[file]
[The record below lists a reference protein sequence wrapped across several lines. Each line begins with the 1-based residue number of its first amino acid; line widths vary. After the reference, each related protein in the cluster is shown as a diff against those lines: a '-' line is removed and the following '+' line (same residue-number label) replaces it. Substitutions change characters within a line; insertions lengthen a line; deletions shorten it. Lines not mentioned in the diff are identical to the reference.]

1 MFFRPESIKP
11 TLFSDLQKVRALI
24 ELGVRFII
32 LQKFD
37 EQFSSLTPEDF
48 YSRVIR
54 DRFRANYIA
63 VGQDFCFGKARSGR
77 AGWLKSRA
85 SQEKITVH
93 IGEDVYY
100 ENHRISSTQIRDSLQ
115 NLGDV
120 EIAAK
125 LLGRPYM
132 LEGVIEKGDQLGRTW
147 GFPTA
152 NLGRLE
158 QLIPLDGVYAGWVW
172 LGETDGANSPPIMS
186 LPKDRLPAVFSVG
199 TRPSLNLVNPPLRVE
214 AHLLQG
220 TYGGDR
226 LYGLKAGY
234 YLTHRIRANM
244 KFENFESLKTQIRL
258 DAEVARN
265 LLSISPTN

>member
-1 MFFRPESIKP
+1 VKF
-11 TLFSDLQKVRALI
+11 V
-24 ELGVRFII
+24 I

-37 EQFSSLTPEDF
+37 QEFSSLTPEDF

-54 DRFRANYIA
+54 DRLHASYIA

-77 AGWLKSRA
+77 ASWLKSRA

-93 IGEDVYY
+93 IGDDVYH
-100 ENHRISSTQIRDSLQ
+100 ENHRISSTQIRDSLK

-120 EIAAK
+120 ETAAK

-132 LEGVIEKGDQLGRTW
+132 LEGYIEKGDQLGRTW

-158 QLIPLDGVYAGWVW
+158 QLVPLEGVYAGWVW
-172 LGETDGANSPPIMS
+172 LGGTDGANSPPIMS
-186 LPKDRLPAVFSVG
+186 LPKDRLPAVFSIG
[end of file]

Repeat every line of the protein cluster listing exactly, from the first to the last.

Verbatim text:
[The record below lists a reference protein sequence wrapped across several lines. Each line begins with the 1-based residue number of its first amino acid; line widths vary. After the reference, each related protein in the cluster is shown as a diff against those lines: a '-' line is removed and the following '+' line (same residue-number label) replaces it. Substitutions change characters within a line; insertions lengthen a line; deletions shorten it. Lines not mentioned in the diff are identical to the reference.]

1 MFFRPESIKP
11 TLFSDLQKVRALI
24 ELGVRFII
32 LQKFD
37 EQFSSLTPEDF
48 YSRVIR
54 DRFRANYIA
63 VGQDFCFGKARSGR
77 AGWLKSRA
85 SQEKITVH
93 IGEDVYY
100 ENHRISSTQIRDSLQ
115 NLGDV
120 EIAAK
125 LLGRPYM
132 LEGVIEKGDQLGRTW
147 GFPTA
152 NLGRLE
158 QLIPLDGVYAGWVW
172 LGETDGANSPPIMS
186 LPKDRLPAVFSVG
199 TRPSLNLVNPPLRVE
214 AHLLQG
220 TYGGDR
226 LYGLKAGY
234 YLTHRIRANM
244 KFENFESLKTQIRL
258 DAEVARN
265 LLSISPTN

>member
-1 MFFRPESIKP
+1 VKF
-11 TLFSDLQKVRALI
+11 V
-24 ELGVRFII
+24 I

-37 EQFSSLTPEDF
+37 QEFSSLTPEDF

-54 DRFRANYIA
+54 DRLHASYIA

-77 AGWLKSRA
+77 ASWLKSRA

-93 IGEDVYY
+93 IGDDVYH
-100 ENHRISSTQIRDSLQ
+100 ENHRISSTQIRDSLK

-120 EIAAK
+120 ETAAK

-132 LEGVIEKGDQLGRTW
+132 LEGYIEKGDQLGRTW

-158 QLIPLDGVYAGWVW
+158 QLVPLEGVYAGWVW
-172 LGETDGANSPPIMS
+172 LGGTDGANSPPIMS
-186 LPKDRLPAVFSVG
+186 LPKDRLPAVFSIG